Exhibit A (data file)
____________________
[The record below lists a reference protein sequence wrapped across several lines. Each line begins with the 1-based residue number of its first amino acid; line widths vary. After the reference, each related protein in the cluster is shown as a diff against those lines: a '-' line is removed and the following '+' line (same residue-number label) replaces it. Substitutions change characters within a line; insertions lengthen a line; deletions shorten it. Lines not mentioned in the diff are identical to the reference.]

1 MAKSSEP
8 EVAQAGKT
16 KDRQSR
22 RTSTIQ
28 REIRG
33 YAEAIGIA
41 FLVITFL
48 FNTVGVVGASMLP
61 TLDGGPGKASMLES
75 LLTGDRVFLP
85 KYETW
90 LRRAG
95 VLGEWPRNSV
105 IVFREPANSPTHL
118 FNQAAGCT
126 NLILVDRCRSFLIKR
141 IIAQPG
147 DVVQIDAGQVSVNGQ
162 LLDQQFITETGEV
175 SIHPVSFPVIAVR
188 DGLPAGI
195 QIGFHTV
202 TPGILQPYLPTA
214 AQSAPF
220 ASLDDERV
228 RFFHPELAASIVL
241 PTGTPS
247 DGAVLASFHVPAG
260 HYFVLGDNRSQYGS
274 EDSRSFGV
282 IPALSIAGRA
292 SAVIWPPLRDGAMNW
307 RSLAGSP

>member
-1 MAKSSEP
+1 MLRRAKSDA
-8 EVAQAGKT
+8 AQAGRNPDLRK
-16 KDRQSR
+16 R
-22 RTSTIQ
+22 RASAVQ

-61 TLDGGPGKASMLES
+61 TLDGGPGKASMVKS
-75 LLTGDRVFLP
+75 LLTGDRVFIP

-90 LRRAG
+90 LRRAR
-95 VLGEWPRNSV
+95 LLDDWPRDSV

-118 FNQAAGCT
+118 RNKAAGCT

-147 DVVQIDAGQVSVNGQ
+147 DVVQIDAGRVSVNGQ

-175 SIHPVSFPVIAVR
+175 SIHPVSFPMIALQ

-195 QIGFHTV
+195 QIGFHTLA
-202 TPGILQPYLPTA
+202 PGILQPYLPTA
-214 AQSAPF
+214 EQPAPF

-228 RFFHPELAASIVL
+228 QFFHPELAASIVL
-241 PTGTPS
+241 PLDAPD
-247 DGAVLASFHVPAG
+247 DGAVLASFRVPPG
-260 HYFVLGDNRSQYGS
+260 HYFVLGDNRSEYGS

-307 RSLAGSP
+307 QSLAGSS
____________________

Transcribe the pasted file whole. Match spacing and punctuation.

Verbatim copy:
[The record below lists a reference protein sequence wrapped across several lines. Each line begins with the 1-based residue number of its first amino acid; line widths vary. After the reference, each related protein in the cluster is shown as a diff against those lines: a '-' line is removed and the following '+' line (same residue-number label) replaces it. Substitutions change characters within a line; insertions lengthen a line; deletions shorten it. Lines not mentioned in the diff are identical to the reference.]

1 MAKSSEP
8 EVAQAGKT
16 KDRQSR
22 RTSTIQ
28 REIRG
33 YAEAIGIA
41 FLVITFL
48 FNTVGVVGASMLP
61 TLDGGPGKASMLES
75 LLTGDRVFLP
85 KYETW
90 LRRAG
95 VLGEWPRNSV
105 IVFREPANSPTHL
118 FNQAAGCT
126 NLILVDRCRSFLIKR
141 IIAQPG
147 DVVQIDAGQVSVNGQ
162 LLDQQFITETGEV
175 SIHPVSFPVIAVR
188 DGLPAGI
195 QIGFHTV
202 TPGILQPYLPTA
214 AQSAPF
220 ASLDDERV
228 RFFHPELAASIVL
241 PTGTPS
247 DGAVLASFHVPAG
260 HYFVLGDNRSQYGS
274 EDSRSFGV
282 IPALSIAGRA
292 SAVIWPPLRDGAMNW
307 RSLAGSP

>member
-1 MAKSSEP
+1 MLRRAKSDA
-8 EVAQAGKT
+8 AQAGRNPDLRK
-16 KDRQSR
+16 R
-22 RTSTIQ
+22 RASAVQ

-61 TLDGGPGKASMLES
+61 TLDGGPGKASMVKS
-75 LLTGDRVFLP
+75 LLTGDRVFIP

-90 LRRAG
+90 LRRAR
-95 VLGEWPRNSV
+95 LLDDWPRDSV

-118 FNQAAGCT
+118 RNKAAGCT

-147 DVVQIDAGQVSVNGQ
+147 DVVQIDAGRVSVNGQ

-175 SIHPVSFPVIAVR
+175 SIHPVSFPMIALQ

-195 QIGFHTV
+195 QIGFHTLA
-202 TPGILQPYLPTA
+202 PGILQPYLPTA
-214 AQSAPF
+214 EQPAPF

-228 RFFHPELAASIVL
+228 QFFHPELAASIVL
-241 PTGTPS
+241 PLDAPD
-247 DGAVLASFHVPAG
+247 DGAVLASFRVPPG
-260 HYFVLGDNRSQYGS
+260 HYFVLGDNRSEYGS

-307 RSLAGSP
+307 QSLAGSS